Garden of the Gulf – Prince Edward Island

We had finally made it to our last island stop on this portion of the trip, Prince Edward Island (or how it is more commonly referred to – PEI). The island has many nicknames, “The Gentle Island”, “Garden of the Gulf”, “Spud Island” or simply just “The Island” to name a few. We arrived on a sun soaked afternoon after crossing the largest bridge that we had crossed yet (Confederation Bridge – 8 miles long!) and could almost immediately see why people love coming here. The island is small, only 31 miles wide and 86 miles long. It is roughly the size of the state of Delaware but ask any Canadian (or anyone in general) who has been there and they will without a doubt only have great things to say. After stopping at the info center we drove to our campsite, which was in north central PEI about 20 minutes outside the capital of Charlottetown. You might think “Why did it take so long to get to the campsite, the island is so small”? While the island is so small it also does not have a single highway. It has one designated highway on the island but like most of rural Canada before it the “Highway” is just a slightly larger 2-lane road. Every other non-highway on the island is also a 2-lane road as well. After arriving shortly before 4pm and checking into the campsite we decided to call it a night and rest and relax before exploring the island for the next few days.

The next morning it was another beautiful island day. Julie and I were very excited as we had booked a tee time and were set to play golf this morning. A few days back as we were enjoying an adult beverage at the Keltic Lodge in Cape Breton National Park, we had met a couple from the Toronto suburbs who were on a Maritime trip of their own. They had suggested to play golf in PEI at Stanhope Golf & Country Club. So that is just what we did. After a short 10-minute drive from our campsite we were at the course. The course itself was beautiful. It was located in north central PEI right on the shores of Covehead Bay, which filters out to the Gulf of St. Lawrence. We checked in, rented our clubs and cart and we were off. For it being the first time either of us had played for the season it really didn’t go too badly. The sun was shining, the birds chirping and the smell of the salty ocean was in the air. It was a great start to the day. Since the course backed almost up to PEI National Park we went there for our lunch. PEI National Park is beautiful. It’s small (as everything else on the island) and consists of a spectacular beach along the northern shore of the island. After stopping and walking on the beach for a while we stopped and had our lunch picnic style outside. While a bit buggy it was still a beautiful place.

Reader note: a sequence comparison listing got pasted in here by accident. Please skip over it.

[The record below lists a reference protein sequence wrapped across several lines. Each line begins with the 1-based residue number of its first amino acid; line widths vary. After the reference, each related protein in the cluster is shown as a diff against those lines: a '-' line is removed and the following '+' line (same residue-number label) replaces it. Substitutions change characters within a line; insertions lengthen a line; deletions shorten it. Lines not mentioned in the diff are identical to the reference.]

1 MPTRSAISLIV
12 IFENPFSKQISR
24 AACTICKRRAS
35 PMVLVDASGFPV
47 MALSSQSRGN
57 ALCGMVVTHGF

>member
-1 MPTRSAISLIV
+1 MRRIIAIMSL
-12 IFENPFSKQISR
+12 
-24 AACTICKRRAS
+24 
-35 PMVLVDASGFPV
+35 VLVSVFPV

Next up for the fun day was visiting the capitol, Charlottetown. Charlottetown, is a small, easily walk able city. We parked along the marina front and set out. First up on our tour was the main church of the city, St. Dunstan. We had not yet been in a church and had not really even seen one since we had been in Halifax so we decided to go in. It was a beautiful church with the edition that we were standing in being built in 1916. Next up we walked around the downtown area of Charlottetown. While being small Charlottetown is very vibrant, as there is a large university located mere blocks away from the downtown core. We wandered in and out of numerous shops buying a few trinkets to remember our time there. We stopped at a small brewery for a beer before staying downtown at a local fish & chips restaurant for dinner before returning to the campground. All in all this was a great day.

The next day we woke up eager and ready to go again. Today we would be exploring the west side of the island. As we started our drive to the south shore the island nicknames “Garden of the Gulf” and “Spud Island” really started to show themselves. Not only were there flowers everywhere but also there were potato fields every corner that we turned. It was especially interesting as the soil on the island is a rust red color so for miles and miles you would see rows of small bright green leaves in bright rust red soil, perfect for picture taking. As we drove up the south coast heading west we drove through some of the Acadian communities on PEI. Almost every house had the traditional Acadian flag (Tri-Color French flag with a gold star in the top left corner) flying from its house. We stopped for lunch in Bubbles in a church parking lot, which overlooked some of the farms in the area. It really was quite the picturesque spot. Soon enough the potato fields transitioned to cow pastures and instead of small farmhouses there were now gigantic power company windmills. We made it to the far west side of the island where a small windmill museum stood alongside a lighthouse. We went into the museum as well as took pictures along one of the windmill blades that was on the ground so that you could get a sense of how big it was (it was huge!).